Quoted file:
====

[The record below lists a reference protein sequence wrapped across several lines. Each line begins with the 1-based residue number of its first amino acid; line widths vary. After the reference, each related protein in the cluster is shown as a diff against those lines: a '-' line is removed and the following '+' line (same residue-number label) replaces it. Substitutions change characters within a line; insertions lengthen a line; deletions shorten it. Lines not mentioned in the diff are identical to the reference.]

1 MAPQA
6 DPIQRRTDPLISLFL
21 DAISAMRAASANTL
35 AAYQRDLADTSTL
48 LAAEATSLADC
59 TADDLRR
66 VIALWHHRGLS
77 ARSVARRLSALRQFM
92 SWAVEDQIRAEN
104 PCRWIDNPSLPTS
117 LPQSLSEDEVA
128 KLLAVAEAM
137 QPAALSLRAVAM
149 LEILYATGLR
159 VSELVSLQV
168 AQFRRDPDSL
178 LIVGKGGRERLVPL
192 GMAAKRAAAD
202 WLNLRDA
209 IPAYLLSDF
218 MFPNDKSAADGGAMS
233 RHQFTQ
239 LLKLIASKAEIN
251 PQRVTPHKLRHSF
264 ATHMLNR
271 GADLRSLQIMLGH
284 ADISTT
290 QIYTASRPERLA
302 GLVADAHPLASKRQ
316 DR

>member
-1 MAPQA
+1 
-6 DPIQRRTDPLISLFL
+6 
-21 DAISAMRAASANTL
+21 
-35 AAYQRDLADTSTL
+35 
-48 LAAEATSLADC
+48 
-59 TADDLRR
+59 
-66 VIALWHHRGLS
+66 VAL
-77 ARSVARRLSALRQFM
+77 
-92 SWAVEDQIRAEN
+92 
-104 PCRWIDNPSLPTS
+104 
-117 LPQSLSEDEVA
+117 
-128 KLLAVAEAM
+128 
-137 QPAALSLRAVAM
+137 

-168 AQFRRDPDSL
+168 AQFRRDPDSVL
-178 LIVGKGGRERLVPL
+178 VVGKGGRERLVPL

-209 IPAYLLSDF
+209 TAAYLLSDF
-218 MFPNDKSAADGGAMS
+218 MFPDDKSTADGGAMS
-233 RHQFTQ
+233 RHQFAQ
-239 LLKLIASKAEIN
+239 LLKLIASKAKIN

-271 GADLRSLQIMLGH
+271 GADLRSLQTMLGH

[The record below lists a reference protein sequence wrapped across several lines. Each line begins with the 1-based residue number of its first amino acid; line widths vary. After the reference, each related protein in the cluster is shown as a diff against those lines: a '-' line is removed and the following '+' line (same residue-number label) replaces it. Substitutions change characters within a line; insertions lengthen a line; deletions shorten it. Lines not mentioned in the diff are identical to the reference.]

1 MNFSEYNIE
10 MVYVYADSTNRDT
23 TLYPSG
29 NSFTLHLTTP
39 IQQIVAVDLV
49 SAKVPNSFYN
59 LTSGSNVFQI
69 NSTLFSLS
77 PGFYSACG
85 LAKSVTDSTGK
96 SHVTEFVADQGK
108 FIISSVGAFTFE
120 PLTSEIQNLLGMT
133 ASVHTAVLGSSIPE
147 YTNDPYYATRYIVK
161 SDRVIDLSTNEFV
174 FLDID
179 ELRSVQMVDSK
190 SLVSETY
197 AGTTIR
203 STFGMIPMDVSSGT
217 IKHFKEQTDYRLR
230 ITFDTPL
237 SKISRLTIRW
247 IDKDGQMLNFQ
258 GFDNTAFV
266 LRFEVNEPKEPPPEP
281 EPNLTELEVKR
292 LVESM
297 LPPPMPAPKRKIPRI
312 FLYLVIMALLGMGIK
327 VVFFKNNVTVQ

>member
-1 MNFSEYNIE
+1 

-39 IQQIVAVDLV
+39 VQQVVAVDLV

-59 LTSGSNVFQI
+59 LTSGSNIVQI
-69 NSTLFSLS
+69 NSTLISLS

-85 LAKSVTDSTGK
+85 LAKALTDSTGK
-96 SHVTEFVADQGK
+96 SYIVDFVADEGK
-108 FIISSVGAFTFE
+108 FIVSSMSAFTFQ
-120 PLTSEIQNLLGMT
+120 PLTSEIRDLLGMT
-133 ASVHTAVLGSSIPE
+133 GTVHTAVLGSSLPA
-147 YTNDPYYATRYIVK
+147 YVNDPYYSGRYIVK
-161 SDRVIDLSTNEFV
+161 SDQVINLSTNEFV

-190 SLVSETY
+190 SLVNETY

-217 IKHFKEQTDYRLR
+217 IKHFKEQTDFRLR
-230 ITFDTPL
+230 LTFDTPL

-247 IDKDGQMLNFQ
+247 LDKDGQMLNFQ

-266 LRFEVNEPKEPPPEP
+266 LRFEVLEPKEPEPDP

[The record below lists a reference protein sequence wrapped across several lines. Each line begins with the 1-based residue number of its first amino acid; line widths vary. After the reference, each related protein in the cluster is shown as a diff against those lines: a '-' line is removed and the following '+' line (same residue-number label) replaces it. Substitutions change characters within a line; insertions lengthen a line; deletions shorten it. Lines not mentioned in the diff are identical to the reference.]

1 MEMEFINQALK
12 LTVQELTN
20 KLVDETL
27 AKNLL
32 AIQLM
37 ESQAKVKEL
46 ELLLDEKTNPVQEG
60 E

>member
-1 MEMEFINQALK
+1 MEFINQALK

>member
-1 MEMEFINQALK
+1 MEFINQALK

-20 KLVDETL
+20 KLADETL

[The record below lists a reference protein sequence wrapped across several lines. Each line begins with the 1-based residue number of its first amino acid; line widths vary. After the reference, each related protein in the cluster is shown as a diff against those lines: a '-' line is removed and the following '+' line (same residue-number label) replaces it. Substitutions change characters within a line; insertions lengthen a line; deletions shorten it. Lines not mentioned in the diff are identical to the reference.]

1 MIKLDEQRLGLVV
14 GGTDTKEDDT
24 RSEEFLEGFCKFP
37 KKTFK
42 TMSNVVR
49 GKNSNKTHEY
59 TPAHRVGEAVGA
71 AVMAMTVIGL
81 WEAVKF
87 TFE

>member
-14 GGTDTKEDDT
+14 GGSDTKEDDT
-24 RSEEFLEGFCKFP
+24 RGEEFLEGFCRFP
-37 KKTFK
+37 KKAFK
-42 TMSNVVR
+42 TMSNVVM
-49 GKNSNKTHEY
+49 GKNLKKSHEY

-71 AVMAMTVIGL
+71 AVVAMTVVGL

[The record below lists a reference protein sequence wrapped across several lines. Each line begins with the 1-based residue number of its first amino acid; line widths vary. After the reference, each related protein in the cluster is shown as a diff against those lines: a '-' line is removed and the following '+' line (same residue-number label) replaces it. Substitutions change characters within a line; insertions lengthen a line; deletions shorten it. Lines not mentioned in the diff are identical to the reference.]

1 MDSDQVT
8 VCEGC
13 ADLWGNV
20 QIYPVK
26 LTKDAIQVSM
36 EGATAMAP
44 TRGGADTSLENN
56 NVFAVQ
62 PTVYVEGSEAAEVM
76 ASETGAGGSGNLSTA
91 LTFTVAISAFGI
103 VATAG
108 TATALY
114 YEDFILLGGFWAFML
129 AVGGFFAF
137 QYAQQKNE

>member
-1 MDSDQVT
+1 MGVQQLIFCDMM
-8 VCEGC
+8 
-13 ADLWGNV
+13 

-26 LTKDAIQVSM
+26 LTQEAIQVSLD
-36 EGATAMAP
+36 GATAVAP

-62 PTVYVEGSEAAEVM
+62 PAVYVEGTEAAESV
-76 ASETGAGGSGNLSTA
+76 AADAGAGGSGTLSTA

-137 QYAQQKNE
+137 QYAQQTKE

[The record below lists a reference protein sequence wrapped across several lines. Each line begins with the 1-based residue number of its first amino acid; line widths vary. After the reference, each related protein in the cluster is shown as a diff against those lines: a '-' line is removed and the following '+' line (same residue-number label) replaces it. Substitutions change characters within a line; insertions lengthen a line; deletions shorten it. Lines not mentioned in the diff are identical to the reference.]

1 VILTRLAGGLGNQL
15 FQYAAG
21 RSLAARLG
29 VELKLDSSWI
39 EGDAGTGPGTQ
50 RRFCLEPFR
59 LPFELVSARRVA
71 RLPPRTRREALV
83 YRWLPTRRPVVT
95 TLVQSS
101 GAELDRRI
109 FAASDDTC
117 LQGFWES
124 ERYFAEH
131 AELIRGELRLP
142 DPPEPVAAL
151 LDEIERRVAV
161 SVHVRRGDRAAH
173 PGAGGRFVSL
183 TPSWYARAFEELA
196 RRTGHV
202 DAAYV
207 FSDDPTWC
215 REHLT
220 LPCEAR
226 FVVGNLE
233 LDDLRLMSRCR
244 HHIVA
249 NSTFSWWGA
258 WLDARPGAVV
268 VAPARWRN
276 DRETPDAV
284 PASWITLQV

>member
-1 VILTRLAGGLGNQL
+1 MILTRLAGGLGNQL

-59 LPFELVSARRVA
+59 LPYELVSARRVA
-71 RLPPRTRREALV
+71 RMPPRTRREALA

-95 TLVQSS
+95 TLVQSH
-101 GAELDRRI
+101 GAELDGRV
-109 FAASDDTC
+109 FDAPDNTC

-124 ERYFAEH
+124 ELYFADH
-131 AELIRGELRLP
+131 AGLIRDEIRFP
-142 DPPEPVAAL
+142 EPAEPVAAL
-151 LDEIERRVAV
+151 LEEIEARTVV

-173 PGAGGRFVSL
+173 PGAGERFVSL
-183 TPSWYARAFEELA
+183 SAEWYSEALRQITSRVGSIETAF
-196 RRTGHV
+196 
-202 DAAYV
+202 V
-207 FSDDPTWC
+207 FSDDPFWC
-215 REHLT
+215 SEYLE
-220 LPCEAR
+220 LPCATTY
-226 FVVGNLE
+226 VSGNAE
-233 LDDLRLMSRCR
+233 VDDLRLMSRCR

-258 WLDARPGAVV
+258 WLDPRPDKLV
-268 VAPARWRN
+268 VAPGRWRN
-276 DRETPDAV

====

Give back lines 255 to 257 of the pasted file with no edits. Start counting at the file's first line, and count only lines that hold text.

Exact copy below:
-95 TLVQSS
+95 TLVQSH
-101 GAELDRRI